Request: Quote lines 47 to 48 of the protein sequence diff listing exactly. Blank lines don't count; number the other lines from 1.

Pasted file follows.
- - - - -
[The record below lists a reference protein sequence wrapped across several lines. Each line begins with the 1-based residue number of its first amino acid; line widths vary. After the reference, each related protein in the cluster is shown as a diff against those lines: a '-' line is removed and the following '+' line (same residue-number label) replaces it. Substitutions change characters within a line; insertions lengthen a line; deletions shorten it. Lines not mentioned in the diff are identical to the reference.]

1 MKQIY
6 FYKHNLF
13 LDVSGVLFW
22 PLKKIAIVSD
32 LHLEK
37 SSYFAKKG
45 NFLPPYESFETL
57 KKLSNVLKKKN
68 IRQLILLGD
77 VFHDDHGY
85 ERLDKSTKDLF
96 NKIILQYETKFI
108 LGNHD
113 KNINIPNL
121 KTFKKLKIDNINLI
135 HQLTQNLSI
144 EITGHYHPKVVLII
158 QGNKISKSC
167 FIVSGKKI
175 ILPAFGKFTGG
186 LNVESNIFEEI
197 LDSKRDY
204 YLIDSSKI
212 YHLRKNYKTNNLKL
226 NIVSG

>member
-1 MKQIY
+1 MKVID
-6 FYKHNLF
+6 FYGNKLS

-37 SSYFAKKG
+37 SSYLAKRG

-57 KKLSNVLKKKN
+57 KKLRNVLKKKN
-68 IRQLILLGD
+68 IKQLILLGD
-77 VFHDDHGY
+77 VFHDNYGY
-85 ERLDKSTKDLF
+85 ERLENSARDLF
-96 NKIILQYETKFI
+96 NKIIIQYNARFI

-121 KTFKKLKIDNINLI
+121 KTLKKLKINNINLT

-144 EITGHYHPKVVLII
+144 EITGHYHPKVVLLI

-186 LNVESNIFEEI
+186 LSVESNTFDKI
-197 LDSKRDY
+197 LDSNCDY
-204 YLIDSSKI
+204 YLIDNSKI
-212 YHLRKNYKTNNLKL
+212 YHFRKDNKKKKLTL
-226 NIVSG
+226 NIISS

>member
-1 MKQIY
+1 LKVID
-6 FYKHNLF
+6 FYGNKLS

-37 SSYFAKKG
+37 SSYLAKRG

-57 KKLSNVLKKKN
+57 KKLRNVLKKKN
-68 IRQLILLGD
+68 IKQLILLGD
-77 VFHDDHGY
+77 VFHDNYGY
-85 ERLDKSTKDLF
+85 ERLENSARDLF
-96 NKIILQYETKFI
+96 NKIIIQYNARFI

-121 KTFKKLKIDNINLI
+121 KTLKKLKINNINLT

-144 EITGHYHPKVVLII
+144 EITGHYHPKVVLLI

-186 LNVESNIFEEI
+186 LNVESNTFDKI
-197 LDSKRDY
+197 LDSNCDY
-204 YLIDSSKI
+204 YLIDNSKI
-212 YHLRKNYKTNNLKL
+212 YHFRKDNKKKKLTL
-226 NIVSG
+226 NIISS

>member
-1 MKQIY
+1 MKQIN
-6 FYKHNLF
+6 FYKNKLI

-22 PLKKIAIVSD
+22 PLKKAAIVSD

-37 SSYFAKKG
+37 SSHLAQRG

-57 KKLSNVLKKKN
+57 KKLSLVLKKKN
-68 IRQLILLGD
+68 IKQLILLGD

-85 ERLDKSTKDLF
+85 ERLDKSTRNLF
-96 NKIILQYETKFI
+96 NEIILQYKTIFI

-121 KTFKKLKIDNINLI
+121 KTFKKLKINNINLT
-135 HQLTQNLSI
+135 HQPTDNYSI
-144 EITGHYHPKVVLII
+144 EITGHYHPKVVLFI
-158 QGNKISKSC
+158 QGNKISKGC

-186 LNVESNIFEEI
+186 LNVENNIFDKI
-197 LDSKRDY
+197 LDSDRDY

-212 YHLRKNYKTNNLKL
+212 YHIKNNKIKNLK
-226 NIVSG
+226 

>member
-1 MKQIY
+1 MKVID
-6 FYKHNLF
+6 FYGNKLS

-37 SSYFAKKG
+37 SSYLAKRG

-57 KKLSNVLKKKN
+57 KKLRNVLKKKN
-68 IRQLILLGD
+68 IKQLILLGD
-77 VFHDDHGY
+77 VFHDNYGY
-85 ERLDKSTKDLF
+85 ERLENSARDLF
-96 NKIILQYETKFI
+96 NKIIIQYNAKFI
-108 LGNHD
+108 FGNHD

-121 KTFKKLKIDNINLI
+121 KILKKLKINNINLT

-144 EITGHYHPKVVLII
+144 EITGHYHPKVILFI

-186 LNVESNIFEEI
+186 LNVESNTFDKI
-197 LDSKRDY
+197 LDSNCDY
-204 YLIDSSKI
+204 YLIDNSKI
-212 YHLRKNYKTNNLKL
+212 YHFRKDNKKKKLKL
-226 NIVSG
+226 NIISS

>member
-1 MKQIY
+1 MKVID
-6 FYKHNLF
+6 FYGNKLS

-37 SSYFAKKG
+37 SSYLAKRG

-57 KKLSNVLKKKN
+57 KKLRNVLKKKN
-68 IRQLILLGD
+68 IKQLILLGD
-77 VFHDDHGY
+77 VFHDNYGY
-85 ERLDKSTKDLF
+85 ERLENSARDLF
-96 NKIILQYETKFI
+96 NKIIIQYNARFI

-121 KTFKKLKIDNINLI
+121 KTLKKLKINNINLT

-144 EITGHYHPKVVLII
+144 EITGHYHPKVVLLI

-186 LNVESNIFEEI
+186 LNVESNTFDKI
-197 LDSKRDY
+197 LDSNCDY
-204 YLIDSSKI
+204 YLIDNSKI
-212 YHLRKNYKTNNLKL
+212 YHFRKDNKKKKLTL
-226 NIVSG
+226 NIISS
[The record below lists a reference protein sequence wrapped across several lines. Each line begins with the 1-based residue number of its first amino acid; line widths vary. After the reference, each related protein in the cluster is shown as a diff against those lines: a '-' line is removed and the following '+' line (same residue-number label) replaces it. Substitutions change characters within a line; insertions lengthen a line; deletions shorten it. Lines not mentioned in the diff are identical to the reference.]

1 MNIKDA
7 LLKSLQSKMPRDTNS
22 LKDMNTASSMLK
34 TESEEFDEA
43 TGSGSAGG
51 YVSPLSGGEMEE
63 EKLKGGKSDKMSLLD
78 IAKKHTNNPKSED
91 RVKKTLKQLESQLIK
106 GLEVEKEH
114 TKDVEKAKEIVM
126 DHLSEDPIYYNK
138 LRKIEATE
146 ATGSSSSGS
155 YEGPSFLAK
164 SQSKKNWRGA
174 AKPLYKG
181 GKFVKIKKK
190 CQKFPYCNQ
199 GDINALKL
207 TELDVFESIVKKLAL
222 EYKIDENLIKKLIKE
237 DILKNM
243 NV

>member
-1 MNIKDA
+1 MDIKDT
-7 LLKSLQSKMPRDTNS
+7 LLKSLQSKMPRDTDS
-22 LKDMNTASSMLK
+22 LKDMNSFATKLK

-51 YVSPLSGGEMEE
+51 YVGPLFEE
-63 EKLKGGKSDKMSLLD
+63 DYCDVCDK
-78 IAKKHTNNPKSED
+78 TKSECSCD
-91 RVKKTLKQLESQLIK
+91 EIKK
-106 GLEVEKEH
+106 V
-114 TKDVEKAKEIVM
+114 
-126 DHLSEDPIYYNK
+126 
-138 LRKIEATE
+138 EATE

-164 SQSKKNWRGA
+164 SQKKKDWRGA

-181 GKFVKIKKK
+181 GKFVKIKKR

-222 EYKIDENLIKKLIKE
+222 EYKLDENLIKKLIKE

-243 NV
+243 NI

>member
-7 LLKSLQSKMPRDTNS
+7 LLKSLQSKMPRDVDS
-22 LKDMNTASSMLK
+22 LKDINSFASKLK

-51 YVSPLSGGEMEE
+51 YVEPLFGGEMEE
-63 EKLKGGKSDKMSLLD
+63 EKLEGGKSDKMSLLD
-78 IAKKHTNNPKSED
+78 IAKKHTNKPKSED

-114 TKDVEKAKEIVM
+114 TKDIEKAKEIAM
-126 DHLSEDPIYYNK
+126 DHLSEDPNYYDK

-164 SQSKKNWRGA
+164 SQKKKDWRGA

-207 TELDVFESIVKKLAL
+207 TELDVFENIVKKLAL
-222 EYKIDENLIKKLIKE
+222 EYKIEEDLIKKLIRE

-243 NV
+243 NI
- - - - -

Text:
+144 EITGHYHPKVVLLI

-186 LNVESNIFEEI